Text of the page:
open standards - Page number 4

Open*Government: 2010 in Review

So much took place in the realm of open source public policy this year, that there was plenty to write about.  Some of the government channel's first posts were about the U.S. Department of Defense's clarifications on the procurement of open source software, Forge.mil's project to bring together software developers and military leaders to create and share software, and the IIPA's recommendation that the U.S. blacklist certain countries that use open source.

But opensource.com and the government channel isn't just about software being used by governments.  It's about » Read more

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An open plea to video content providers

Netflix, Hulu, Blockbuster VOD, Vudu, and a slew of other video streaming services have been popping up left and right. Yet there's a big problem with most of these services: many of them suffer from the same mentality that the recording industry had in 1999--they are resisting the demands of their customers. » Read more

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Seeking open infrastructure: Contrasting open standards, open source, and open innovation

While “open” normally has connotations of public goods, the idea of “open”–ness has been used for decades as a competitive strategy by firms in the computers and communications industries. Phrases like “open standard,” “open source” and more recently “open innovation” have been used to refer to these strategies.

What do they have in common? Which ones really are “open”? What does “open” mean, anyway? » Read more

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European Interoperability Framework supports openness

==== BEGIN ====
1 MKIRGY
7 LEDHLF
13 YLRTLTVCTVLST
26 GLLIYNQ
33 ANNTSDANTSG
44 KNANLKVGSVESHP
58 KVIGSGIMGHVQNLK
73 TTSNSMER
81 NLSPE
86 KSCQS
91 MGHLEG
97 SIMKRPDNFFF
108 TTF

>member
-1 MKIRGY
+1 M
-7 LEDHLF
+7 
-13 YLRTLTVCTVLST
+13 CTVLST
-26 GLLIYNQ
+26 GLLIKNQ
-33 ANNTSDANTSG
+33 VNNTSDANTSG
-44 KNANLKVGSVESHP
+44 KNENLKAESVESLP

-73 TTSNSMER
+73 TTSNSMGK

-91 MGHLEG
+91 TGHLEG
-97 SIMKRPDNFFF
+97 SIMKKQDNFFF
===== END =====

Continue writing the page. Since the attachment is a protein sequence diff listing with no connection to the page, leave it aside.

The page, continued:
Recognizing the role of open source and open standards in innovation, the European Commission released yesterday its long-awaited “European Interoperability Framework.” This official policy (the “EIF”) » Read more

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The role of open source in emerging economies: A Malaysian success story

2010 has been a fantastic year for open source. The progress that Malaysia has made with open source has caught the attention of governments of developed and emerging economies. I would like to share some of the opportunities, challenges, and future benefits that open source can continue to offer to economies such as Malaysia. » Read more

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Open standards policy in India: A long, but successful journey

Last week, India became another major country to join the growing, global open standards movement. After three years of intense debate and discussion, India's Department of IT in India finalized its Policy on Open Standards for e-Governance, joining the ranks of emerging economies like Brazil, South Africa and others. » Read more

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From information overload to Dark Ages 2.0?

Professionally and personally, we are an increasingly digital culture. The physical distribution channels for information, data, news, stories, and conversation we learned from as young minds are waning in popularity. Books, TV, tapes, CDs, radio, newspapers, and magazines are in decline as the music, entertainment, business information, personal conversations, and current events we demand get delivered to us in an inbox, feed, app, or social network.
» Read more

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Open standards explained

Co-author: Bascha Harris

What if you woke up one day, and every file on your computer in a particular format—say all your word processing documents, or all your photographs—no longer worked?

Not that big of a deal, right? Just a few photos or files.

But what if you're a photographer and it's your business that's now vanished? » Read more

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911: Can you hear me now?

For decades, first responders have dealt with a lack of interoperable communications products. The 9/11 Commission Report1 and the Katrina Report2 both concluded that the absence of interoperable communications among public safety organizations at the local, state, and federal levels was a serious problem and hindrance to emergency response during two of the nation’s worst disasters. » Read more

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New Public Spaces 2: Practical Design Guidelines

Last post, I discussed how governments, especially state and local, should be thinking differently about the ways they engage online with the people they serve. » Read more

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